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Modeling in-situ N Mineralization from Cover Crops in a Georgia Ultisol Lisa Woodruff

Summary: 1
Modeling in-situ N Mineralization from Cover Crops in a Georgia Ultisol
Lisa Woodruff
Advanced Crop and Soil Sciences Seminar
Wednesday, March 23, 2011 at 3:35 pm
Miller Plant Sciences Building, Room 2401
Accurately estimating the amount of plant-available N from soil and crop residues is
important for N management in cropping systems. The ability to accurately estimate the amount
of N from cover crop mulch that will become plant available could help reduce over and under
application of mineral fertilizers and help smallholder farmers maximize the critical services that
organic inputs provide in regards to agricultural productivity. Estimating the amount of N that
will be mineralized from cover crop residues is challenging because of the complexity of the
process and the variety of factors involved, including residue quality, temperature, water content,
drying and rewetting events, and soil characteristics. Because many factors are involved in the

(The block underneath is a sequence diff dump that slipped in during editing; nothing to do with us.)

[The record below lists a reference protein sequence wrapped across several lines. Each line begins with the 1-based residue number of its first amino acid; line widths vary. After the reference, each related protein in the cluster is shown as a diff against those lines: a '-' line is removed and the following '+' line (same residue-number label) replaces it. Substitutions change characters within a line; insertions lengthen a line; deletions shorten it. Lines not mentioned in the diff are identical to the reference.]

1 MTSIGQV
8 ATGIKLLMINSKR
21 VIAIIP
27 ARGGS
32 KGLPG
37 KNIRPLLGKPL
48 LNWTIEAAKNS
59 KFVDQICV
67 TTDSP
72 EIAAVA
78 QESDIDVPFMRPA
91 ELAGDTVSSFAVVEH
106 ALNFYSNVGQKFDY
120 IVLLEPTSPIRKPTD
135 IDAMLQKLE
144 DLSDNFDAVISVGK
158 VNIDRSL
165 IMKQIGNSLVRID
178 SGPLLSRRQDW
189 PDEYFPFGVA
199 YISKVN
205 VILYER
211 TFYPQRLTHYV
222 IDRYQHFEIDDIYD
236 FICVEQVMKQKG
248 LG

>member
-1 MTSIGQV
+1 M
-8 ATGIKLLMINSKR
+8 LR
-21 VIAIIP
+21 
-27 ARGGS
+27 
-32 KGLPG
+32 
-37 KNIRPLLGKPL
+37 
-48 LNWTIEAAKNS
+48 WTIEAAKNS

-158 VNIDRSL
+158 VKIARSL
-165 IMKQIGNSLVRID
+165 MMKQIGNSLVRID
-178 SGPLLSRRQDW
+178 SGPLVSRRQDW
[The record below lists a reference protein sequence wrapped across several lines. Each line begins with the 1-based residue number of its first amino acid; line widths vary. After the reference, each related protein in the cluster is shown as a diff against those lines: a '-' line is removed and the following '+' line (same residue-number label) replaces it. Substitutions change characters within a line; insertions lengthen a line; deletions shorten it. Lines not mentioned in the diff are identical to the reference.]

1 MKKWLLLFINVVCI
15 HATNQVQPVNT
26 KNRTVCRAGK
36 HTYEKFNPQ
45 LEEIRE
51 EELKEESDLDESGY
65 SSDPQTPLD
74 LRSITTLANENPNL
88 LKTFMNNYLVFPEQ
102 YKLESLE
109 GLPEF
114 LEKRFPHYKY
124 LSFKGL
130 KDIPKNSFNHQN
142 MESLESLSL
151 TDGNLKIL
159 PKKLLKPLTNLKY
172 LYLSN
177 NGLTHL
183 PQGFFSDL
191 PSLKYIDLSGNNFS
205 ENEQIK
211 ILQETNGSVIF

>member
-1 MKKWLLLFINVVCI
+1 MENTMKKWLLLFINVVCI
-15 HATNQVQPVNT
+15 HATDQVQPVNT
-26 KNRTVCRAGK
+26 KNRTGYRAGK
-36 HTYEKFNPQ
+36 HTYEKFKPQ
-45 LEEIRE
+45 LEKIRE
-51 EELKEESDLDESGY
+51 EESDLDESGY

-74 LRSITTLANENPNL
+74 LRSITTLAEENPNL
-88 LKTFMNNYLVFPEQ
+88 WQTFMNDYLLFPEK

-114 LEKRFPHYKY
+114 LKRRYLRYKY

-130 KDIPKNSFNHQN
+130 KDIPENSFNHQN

mineralization process, simulation models are useful tools for estimating N mineralized from
cover crops. Some of the most widely used models for simulating an entire crop-soil system are
CERES models. Previous work in Georgia showed that the N subroutine of the DSSAT
(Decision Support System for Agrotechnology Transfer) family of models, CERES-N, could be
calibrated to provide good estimates of N released from rye (Secale cereal L.), wheat (Triticum
aestivum L.), oats (Avena sativa L.), and crimson clover (Trifolium incarnatum L.) residues


Source: Arnold, Jonathan - Nanoscale Science and Engineering Center & Department of Genetics, University of Georgia


Collections: Biotechnology